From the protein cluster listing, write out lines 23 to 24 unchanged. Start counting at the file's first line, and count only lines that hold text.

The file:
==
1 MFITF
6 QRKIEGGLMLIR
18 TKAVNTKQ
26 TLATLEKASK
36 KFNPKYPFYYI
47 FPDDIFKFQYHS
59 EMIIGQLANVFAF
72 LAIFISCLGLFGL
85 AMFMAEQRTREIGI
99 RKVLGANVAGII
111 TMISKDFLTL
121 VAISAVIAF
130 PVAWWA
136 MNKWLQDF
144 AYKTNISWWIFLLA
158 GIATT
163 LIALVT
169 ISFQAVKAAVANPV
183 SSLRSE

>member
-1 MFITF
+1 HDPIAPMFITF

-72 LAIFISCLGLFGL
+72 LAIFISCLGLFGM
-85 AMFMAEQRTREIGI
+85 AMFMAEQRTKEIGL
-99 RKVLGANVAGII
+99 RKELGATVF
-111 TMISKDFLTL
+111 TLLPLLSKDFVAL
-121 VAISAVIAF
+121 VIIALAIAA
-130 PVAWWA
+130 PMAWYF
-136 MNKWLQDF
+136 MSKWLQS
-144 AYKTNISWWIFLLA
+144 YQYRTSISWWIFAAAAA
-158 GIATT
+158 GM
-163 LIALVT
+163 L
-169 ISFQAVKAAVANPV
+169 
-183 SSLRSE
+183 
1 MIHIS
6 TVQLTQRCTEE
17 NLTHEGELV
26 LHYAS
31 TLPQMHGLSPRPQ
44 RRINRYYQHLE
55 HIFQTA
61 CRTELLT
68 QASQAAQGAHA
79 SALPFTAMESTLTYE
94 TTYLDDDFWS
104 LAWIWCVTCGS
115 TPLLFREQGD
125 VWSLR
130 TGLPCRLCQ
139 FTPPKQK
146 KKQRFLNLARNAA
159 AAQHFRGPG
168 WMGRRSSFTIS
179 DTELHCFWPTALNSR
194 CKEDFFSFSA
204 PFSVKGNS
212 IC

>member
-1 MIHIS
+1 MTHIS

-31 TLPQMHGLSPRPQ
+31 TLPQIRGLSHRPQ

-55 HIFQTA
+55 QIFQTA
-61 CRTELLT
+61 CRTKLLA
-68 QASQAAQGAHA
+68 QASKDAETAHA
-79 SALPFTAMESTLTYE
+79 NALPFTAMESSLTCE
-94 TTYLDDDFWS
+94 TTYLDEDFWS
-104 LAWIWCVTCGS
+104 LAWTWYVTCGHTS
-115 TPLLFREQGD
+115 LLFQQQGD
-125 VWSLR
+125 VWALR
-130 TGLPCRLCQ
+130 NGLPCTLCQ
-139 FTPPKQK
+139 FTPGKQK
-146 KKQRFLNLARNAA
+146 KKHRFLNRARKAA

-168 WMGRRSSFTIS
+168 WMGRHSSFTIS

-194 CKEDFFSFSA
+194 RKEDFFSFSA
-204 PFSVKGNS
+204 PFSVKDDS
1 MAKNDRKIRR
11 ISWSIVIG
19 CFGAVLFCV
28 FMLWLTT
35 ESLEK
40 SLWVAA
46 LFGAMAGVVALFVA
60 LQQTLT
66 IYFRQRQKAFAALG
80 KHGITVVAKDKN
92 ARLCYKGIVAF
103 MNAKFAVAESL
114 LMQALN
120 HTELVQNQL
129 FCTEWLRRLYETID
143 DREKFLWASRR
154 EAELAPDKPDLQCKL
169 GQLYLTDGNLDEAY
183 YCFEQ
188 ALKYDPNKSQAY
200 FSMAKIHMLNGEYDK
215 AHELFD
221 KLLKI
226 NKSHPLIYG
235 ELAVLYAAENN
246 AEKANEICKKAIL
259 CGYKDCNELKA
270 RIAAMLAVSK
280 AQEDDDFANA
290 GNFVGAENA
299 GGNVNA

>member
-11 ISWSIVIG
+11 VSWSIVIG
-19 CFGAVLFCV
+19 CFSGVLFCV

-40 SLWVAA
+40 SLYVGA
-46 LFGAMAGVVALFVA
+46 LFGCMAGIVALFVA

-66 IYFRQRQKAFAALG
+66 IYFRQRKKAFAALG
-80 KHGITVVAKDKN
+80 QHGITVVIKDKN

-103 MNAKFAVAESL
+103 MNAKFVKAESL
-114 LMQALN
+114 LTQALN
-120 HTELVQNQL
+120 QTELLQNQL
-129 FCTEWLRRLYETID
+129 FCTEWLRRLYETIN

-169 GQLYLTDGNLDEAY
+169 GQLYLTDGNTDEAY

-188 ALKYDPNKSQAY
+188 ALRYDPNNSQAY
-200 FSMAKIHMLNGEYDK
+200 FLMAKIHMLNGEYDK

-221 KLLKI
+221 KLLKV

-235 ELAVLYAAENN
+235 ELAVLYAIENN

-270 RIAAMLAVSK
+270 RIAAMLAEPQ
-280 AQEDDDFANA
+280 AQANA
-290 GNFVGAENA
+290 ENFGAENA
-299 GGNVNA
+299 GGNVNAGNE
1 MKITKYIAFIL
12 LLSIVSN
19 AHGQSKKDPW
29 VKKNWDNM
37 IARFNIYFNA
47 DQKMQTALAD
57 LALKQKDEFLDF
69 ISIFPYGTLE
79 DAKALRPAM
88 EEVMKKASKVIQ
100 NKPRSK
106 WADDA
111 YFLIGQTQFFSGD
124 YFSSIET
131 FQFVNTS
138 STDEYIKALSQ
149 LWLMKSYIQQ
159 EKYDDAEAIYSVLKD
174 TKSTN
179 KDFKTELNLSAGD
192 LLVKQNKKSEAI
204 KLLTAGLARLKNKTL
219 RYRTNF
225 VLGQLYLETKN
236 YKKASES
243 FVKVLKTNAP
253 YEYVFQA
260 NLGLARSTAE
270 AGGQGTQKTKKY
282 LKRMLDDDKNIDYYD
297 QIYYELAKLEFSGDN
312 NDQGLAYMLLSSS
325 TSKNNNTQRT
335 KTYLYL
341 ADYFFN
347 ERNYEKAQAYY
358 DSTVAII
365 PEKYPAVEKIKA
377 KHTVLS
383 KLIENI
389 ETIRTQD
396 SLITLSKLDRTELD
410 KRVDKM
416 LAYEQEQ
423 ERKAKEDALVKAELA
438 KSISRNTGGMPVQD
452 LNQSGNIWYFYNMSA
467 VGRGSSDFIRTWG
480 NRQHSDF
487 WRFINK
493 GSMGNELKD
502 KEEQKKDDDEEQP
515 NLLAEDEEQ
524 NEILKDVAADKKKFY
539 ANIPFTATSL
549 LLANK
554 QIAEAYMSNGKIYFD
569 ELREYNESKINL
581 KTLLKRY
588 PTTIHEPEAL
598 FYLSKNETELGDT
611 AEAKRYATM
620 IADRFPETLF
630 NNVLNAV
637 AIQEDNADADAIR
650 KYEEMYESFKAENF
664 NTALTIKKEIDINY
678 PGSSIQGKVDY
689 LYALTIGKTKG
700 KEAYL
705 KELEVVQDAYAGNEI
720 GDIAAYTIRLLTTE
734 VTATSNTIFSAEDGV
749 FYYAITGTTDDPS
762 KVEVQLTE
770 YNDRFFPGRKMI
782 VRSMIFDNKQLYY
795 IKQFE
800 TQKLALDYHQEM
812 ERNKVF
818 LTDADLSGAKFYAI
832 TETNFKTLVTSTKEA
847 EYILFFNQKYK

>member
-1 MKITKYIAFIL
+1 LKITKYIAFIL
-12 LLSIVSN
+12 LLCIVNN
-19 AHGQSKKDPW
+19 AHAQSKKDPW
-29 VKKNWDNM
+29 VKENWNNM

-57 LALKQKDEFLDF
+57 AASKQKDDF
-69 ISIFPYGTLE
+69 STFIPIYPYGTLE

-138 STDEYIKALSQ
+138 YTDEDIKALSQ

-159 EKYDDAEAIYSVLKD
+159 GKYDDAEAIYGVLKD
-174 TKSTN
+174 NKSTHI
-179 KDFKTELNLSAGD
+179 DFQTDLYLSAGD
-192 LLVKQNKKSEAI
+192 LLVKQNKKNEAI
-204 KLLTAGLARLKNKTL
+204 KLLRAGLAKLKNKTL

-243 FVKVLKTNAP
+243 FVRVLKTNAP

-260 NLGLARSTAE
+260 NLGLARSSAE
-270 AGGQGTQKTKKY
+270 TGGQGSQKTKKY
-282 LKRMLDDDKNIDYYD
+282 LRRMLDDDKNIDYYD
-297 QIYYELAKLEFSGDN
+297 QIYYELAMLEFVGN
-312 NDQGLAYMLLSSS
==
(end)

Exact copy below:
-72 LAIFISCLGLFGL
+72 LAIFISCLGLFGM